Assessment Teams in Vanuatu Report on Extent of Tropical Cyclone Pam Damage
March 24, 2015
PDC’s EMOPS system displaying ‘Damage Assessment – Copernicus’ layer and situational awareness products provided in support of response and recovery efforts in Vanuatu.
The last series of government-led initial rapid needs assessments in Vanuatu were completed on March 22, and reports indicate that an estimated 166,000 people across 22 islands have been affected by the impact of Tropical Cyclone Pam (UNOCHA). Evacuation shelters remain open in Efate, and current reports put the number of displaced people just over 3,300. Approximately 15,000 homes have been destroyed or damaged and an estimated 75,000 people are in need of temporary shelter.
As recovery operations continue, food security remains a top priority with all affected in need of food assistance. Reports from the Food and Agriculture Organizations of the United Nations (FAO) estimate that local staple food supplies will be exhausted by the end of March, but adds that fast-growing crops could be harvested by mid-June if replanting starts immediately (FAO). Water, sanitation, and hygiene needs have also emerged as priorities and a number of relief organizations are working to provide water treatment, trucking, and purification units to maintain access to clean drinking water and sanitation in order to reduce the risk of water-borne illnesses (NDMO).
PDC continues to provide important updates and information regarding the ongoing Tropical Cyclone Pam response and recovery operations, via the DisasterAWARE EMOPS (Emergency Operations) application. In further support of operations in Vanuatu, PDC has added new layers to the DisasterAWARE EMOPS (Emergency Operations) application, which depict the location and extents of assessed damages (see screenshot above), as well as the location of key infrastructure. Additional layers will be added as further assessments are completed and provided to PDC by partners in the field. If you are an emergency manager or humanitarian practitioner and would like access to these layers, as well as EMOPS please request access here.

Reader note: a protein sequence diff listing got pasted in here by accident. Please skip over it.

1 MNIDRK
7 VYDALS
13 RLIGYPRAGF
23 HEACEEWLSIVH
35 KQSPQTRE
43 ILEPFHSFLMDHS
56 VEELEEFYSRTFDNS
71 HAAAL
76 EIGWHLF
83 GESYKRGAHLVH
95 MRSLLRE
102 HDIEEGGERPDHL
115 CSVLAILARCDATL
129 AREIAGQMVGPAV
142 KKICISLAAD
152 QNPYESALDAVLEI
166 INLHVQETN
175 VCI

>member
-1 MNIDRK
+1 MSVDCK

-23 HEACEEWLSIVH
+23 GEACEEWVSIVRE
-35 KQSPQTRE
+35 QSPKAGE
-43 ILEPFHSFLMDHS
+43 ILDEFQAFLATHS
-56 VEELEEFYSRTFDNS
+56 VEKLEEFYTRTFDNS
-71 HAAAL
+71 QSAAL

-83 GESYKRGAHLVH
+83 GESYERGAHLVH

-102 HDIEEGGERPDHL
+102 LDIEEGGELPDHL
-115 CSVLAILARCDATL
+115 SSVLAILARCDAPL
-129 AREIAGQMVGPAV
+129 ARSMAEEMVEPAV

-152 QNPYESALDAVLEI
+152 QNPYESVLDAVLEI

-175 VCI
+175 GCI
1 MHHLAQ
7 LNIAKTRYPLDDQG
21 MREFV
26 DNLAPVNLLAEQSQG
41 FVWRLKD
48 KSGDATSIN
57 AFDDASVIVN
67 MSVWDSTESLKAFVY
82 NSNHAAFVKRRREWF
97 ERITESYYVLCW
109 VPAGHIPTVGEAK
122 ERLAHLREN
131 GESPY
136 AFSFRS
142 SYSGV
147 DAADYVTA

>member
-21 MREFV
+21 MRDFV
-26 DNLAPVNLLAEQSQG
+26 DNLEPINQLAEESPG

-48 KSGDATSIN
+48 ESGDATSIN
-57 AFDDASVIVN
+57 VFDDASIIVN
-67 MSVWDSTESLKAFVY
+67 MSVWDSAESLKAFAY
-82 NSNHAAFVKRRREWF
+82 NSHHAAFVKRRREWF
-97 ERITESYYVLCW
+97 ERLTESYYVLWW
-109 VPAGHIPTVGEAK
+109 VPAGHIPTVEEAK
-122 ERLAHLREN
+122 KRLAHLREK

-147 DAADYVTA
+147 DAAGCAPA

Read earlier PDC stories about Tropical Cyclone Pam:
• Response Operations Underway Following Tropical Cyclone Pam
• Tropical Cyclone Pam Leaves Trail of Destruction in South Pacific
• South Pacific Islands Brace for Massive Tropical Cyclone Pam
• Powerful Tropical Cyclone Pam Nears South Pacific Islands
More from Pacific Disaster Center
To keep yourself up-to-the-minute about hazards and disasters:
- Download the free PDC Disaster Alert mobile app for your iOS and Android devices,
- Follow us on Twitter and Facebook (/DisasterAWARE), and
- Use PDC’s Global Hazards Atlas from any computer.
For the latest Weather and Disaster News, use the PDC Weather Wall.
While you are thinking of hazards, think of preparedness. PDC provides disaster preparedness information, including printable instructions for assembling a Disaster Supply Kit and rehearsing a Family Disaster Plan.
For more information on DisasterAWARE products:
- Take a look at our new fact sheet,
- For details, see the DisasterAWARE documentation.
- Read and understand more about custom versions, such as DMRS and VinAWARE,
- Watch the ASEAN DMRS video on YouTube.
Pacific Disaster Center (PDC) envisions a safer, more secure world—where populations live in more disaster-resilient communities informed by science and technology, and equipped with sound decision support tools. To help make that vision a reality, PDC is dedicated to supporting evidence-based disaster risk reduction (DRR) efforts by providing actionable information and applications to the public and disaster managers worldwide. PDC, a program managed by the University of Hawaii, was established by the U.S. government in 1996.